Washington-Rochambeau Revolutionary Route
and the Franco-American Alliance

At the request of the Society of the Cincinnati and the American Society of the French Legion of Honor, Donna Passmore and Jan Smulcer researched, wrote, and illustrated Washington-Rochambeau Revolutionary Route and the Franco-American Alliance. They were asked to tell this critical story because of the scholarship and storytelling abilities demonstrated in their curriculum, Why America Is Free. A copy of this book is now included with the curriculum.

Washington-Rochambeau Revolutionary Route

“The alliance between the nascent United States and the Kingdom of France during the American Revolution was crucial to the success of the patriot cause. … In Jan and Donna’s telling of this story, they make it clear these were flesh-and-blood men and women whose ideals and passions drove this alliance and these two nations to their joint success at Yorktown.  George Washington, Benjamin Franklin, King Louis XVI, le Comte de Rochambeau, and so many others – all appear to us as living, passionate people with a cause that drives them to victory over tyranny.

Jan and Donna are to be commended for their extensive use of primary sources, as well as their exhortation to follow the Washington-Rochambeau Revolutionary Route, now maintained by the National Park Service. Jan and Donna’s book makes the study of history immediate and exciting.”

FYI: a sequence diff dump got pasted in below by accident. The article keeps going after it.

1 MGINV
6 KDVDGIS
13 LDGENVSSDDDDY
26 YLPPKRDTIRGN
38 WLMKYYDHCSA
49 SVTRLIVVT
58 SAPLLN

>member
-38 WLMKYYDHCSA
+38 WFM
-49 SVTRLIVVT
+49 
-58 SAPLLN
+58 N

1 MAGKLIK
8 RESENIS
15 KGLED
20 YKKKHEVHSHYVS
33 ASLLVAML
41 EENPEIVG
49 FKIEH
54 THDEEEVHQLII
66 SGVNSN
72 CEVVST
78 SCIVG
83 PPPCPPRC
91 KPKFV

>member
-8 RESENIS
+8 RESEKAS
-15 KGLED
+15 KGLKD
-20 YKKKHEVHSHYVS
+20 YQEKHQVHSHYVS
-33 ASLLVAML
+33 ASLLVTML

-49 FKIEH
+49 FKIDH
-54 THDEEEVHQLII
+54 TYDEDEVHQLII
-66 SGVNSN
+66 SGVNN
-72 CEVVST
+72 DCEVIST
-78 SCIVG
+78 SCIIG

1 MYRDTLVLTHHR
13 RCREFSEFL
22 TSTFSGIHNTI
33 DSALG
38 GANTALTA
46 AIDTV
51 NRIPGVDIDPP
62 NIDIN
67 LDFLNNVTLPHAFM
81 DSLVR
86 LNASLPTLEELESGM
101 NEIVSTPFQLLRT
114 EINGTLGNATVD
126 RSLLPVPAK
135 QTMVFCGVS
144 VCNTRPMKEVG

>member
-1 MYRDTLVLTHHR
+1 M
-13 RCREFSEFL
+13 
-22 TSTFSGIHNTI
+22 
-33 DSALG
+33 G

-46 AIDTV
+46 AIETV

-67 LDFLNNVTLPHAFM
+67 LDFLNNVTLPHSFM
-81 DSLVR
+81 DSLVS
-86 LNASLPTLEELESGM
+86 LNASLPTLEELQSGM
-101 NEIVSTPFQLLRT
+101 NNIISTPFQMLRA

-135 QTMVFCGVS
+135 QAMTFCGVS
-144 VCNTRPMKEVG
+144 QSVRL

—Joseph W. Dooley

Past President General National Society, Sons of the American Revolution

“…Not only is the book an exceptional scholarly study of the ending of the American Revolution through the eyes of the successful alliance between the French and the Americans, particularly on their final march to Yorktown, but they have also explored that story with rigor, with beautiful writing, and with exceptional artistic design.

One of their incredible abilities throughout this book is their ability to take a complex and challenging subject—with multiple moving parts as well as personalities and armies from three different nations coming from multiple geographies across the Atlantic seaboard—and bring those disparate lines together into a compelling narrative approach that at once highlights the uniqueness of the individual, but at the same time keeps the whole story moving dramatically forward.”

—Douglas Bradburn, Ph.D.

President & CEO George Washington's Mount Vernon